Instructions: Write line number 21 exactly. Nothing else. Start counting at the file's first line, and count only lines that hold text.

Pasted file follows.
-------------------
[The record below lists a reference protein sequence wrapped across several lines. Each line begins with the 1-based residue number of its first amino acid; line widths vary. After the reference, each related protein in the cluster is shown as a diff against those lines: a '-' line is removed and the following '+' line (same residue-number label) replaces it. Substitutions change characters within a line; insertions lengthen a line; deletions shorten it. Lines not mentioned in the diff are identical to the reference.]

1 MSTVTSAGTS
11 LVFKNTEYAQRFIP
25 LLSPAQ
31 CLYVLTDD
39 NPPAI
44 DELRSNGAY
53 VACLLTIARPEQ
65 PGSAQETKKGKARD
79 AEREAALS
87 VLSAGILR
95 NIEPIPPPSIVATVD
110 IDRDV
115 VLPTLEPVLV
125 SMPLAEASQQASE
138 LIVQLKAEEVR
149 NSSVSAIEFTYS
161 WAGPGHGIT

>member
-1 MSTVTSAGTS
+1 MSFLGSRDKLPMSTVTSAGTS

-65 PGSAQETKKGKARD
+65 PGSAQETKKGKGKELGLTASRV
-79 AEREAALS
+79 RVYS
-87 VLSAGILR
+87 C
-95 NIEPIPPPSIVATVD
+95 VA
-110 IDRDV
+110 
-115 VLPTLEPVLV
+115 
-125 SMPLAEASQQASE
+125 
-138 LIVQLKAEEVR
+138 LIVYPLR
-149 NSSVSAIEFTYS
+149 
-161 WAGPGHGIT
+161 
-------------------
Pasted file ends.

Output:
+1 MSFLGSRDKLPMSTVTSAGTS